Beds and housing being added but demand eclipses supply: RRDSSAB

By Ken Kellar
Staff writer

While it has a year of significant achievement under its belt, the Rainy River District Social Services Administration Board (RRDSSAB) warns that there are still rising pressures around housing in the district.

As part of the presentations made to the assembled delegates of the Rainy River District Municipal Association (RRDMA) at their Annual General Meeting on Saturday, January 14, 2023, RRDSSAB CAO Dan McCormick discussed the year in review for the organization, going over the accomplishments they made in 2022, as well as what he sees are barriers or issues still to address in the coming years.

“Housing is one of the biggest concerns in our district,” McCormick told the RRDMA assembly.

“There are a lot of people who are without housing in our district. Either they can’t afford it, or there is no housing to be had. So one of the things our board worked on was how to get people off the street. You’ve heard lots of stories about what’s going on, particularly right now up in Kenora. We have it on a smaller scale in Fort Frances, and Fort Frances gets it because they’re sort of the hub, so we have people moving from outside areas of the district to Fort Frances because that’s predominantly where a lot of the services are.”

Perhaps one of the most visible successes the organization had last year were the significant improvements and renovations made to the former Apostolic Way church located at the corner of Victoria Avenue and Church Street. The one-time church is now home to the Seasonal Warming Centre, which generally operates from November until April or May in order to provide a warm place for those experiencing homelessness to sleep during the cold winter months, as well as a number of new spaces being operated by partner community organizations.

“The other thing we’ve done in the same building is we’ve built five safe beds,” McCormick explained.

“Those beds are filled generally by the OPP or directly through CMHA. CMHA operates it, we just own the building, and all of their funding comes through Ontario Health. That became operational in October of 2021. The average stay in that building is 30 days, and that’s just to try and get people straightened out so they can now secure housing.”

The next phase for the building has been renovating the main floor of the building into six residential treatment beds, which are anticipated to be complete in Spring 2023. The building has also seen renovations that have expanded an entire top third floor from what was once a smaller balcony to be office space, built a full kitchen that can be accessed by and isolated to any of the programs that operate within the building, and installed an elevator for those with mobility difficulties. RRDSSAB is also exploring possibilities with CMHA to utilize the warming space centre during the summer months for different programming. All in all, the building offers plenty of space for those in need to stay warm, access treatment and potentially get to the stage where they can continue to improve their lives.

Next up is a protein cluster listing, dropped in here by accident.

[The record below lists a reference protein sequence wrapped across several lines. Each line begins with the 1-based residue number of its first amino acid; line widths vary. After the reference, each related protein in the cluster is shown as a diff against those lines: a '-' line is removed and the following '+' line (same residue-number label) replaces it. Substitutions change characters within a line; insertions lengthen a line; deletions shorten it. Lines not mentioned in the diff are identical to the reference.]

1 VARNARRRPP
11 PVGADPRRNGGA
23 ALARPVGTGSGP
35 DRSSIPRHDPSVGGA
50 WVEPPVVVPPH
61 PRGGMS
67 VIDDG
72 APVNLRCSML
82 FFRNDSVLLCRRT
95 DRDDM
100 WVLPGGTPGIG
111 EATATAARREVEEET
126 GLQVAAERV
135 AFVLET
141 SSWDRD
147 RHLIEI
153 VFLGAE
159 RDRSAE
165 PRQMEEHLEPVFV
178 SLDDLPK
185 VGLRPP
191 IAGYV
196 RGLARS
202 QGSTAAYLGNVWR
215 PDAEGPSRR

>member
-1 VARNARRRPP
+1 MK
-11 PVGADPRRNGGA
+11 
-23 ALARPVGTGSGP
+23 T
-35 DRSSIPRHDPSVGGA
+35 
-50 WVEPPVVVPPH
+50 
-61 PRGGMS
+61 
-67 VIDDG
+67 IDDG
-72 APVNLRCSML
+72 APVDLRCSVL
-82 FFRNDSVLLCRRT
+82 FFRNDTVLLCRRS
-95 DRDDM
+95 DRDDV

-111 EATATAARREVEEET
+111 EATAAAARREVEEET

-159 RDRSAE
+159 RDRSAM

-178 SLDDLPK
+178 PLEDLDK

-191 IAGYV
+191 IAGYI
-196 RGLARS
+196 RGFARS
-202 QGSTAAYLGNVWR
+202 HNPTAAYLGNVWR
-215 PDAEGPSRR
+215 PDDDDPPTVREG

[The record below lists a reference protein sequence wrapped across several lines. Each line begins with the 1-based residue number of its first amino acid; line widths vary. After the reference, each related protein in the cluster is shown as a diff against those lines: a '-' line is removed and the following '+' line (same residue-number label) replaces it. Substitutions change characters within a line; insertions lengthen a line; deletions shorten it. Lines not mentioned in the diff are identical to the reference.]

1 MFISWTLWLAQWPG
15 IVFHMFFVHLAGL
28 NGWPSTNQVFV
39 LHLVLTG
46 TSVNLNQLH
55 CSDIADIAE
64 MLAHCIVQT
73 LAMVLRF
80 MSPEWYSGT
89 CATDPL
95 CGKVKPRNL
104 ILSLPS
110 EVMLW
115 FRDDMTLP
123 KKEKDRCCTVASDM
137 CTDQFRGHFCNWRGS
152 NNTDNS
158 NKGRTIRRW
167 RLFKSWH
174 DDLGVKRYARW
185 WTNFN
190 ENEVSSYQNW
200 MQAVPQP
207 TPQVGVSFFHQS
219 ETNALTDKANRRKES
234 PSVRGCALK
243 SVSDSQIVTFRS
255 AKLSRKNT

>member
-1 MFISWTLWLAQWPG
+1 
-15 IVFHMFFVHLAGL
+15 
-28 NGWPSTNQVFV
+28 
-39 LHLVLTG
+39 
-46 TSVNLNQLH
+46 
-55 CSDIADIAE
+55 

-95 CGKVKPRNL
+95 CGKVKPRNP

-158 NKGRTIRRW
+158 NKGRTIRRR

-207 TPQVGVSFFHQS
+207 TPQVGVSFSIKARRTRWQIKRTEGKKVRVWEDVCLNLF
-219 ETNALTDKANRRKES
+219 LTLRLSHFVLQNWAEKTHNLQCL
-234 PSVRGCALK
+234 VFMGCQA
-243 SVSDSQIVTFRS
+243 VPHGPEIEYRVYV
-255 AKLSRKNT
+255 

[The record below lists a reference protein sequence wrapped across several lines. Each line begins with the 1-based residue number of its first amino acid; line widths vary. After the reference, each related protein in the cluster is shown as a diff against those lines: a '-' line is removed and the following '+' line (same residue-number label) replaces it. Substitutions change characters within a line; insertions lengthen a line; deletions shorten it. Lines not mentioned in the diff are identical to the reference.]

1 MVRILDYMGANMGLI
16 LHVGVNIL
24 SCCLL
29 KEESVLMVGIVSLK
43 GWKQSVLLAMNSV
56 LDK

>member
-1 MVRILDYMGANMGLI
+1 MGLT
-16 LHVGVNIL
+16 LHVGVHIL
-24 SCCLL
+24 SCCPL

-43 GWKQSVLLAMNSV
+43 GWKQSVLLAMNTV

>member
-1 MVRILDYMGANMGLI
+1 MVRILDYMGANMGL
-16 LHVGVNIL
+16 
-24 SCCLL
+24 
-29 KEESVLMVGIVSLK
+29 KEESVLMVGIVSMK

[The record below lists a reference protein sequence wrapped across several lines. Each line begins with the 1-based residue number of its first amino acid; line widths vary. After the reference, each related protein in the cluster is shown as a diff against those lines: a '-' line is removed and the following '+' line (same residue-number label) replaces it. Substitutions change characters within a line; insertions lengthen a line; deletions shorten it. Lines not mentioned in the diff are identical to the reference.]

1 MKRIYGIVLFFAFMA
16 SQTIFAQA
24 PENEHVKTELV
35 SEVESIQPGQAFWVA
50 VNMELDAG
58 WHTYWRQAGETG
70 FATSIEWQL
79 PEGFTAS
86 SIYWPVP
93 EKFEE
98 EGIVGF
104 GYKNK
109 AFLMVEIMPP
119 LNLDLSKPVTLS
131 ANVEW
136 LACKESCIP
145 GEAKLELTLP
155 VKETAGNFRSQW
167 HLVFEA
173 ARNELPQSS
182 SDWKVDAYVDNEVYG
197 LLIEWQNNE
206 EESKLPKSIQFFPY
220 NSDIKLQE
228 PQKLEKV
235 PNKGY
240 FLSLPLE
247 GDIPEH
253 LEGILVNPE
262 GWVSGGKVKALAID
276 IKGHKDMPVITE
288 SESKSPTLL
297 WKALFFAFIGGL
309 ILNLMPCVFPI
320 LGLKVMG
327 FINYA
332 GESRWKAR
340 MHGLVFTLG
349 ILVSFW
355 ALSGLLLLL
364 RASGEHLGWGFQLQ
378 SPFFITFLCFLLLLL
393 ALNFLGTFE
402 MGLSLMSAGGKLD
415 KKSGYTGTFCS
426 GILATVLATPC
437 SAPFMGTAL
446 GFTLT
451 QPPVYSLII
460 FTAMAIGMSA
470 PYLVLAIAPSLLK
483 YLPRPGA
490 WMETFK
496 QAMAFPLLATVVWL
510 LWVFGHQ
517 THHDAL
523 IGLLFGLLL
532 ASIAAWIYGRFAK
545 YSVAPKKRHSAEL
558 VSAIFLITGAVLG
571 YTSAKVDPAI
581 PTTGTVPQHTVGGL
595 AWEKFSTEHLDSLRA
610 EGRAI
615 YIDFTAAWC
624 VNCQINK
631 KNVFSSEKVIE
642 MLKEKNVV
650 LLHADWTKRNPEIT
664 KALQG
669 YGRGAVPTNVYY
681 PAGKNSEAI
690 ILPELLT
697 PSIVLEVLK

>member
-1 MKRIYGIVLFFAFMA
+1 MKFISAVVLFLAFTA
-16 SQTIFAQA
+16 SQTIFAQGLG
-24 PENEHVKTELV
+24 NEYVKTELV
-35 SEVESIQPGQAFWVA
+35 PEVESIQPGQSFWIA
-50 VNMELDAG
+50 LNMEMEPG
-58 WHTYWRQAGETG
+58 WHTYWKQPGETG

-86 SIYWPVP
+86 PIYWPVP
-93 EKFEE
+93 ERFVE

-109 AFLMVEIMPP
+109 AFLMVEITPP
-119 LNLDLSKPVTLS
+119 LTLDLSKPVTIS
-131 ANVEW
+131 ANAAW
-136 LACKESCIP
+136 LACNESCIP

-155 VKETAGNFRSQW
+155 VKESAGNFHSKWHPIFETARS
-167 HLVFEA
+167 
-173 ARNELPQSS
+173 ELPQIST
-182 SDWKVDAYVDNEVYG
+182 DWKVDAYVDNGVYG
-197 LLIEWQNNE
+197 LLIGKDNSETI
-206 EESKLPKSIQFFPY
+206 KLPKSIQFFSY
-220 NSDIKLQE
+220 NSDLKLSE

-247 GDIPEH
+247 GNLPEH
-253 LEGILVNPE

Unfortunately, as McCormick explained, one of the barriers still facing those in need and countless others in the district is the lack of housing actually available for rent or purchase. To address this issue, the RRDSSSAB completed the purchase and rezoning of the former St. Michael’s School building and lands to begin transforming the area for a number of different purposes, including a dedicated EarlyON Centre space, offices for the Community Paramedicine Program, and a number of new living options.

“The school is going to be renovated into senior’s housing,” McCormick said.

“It already has our community paramedicine offices in there, so they will be available for seniors in that building, which will be sort of quasi-assisted living, but not true assisted living. The other thing on that site is we’re going to build five apartment buildings. Each unit is two stories, the bottom floor has two bachelor apartments, two accessible one-bedroom apartments, and the upper floor has four one-bedroom apartments. By the time this complex is built you’ll have 40 apartments in the community.

Even with the planned additions of seniors apartments and the new apartment buildings, the housing situation in the district is still dire. McCormick said there are about 500 apartments in the district, of which 300 are operated directly by RRDSSAB. The remainder are operated by non-profit boards that RRDSSAB assists with funding. McCormick said there is currently a 180-190 person waitlist for the 300 apartments that are under the direct operation of the RRDSSAB.

“Some of the apartments have waitlists that exceed ten years,” he said.

“There is a tremendous need across the district for more apartments, and the three area’s we’re seeing are singles affordable housing, so one-bedroom bachelor apartments are really needed, the other area we really need something is seniors affordable. A lot of seniors cant afford to pay current market rents that have been driven up, and tenancies have been taken away and put back out at higher rates, making it very unaffordable for people. The other thing we’re seeing is a huge demand in family housing. Where we previously had four-bedroom, three-bedroom homes standing empty, particularly in Atikokan, for almost ten years, now we don’t have enough apartments there to meet a third of the demand. Things change very rapidly.”